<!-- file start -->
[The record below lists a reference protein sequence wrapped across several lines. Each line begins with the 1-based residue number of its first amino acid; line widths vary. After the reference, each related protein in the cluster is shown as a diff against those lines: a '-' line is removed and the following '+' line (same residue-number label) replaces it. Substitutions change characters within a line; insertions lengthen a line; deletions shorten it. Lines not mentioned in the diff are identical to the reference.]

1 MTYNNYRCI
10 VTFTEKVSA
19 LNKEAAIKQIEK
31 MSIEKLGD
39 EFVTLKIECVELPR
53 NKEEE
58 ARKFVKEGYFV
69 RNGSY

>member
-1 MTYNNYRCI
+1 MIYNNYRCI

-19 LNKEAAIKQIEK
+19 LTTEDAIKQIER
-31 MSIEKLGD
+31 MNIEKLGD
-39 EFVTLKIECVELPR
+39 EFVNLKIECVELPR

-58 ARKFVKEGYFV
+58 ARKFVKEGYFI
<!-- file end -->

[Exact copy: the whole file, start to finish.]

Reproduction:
[The record below lists a reference protein sequence wrapped across several lines. Each line begins with the 1-based residue number of its first amino acid; line widths vary. After the reference, each related protein in the cluster is shown as a diff against those lines: a '-' line is removed and the following '+' line (same residue-number label) replaces it. Substitutions change characters within a line; insertions lengthen a line; deletions shorten it. Lines not mentioned in the diff are identical to the reference.]

1 MTYNNYRCI
10 VTFTEKVSA
19 LNKEAAIKQIEK
31 MSIEKLGD
39 EFVTLKIECVELPR
53 NKEEE
58 ARKFVKEGYFV
69 RNGSY

>member
-1 MTYNNYRCI
+1 MIYNNYRCI

-19 LNKEAAIKQIEK
+19 LTTEDAIKQIER
-31 MSIEKLGD
+31 MNIEKLGD
-39 EFVTLKIECVELPR
+39 EFVNLKIECVELPR

-58 ARKFVKEGYFV
+58 ARKFVKEGYFI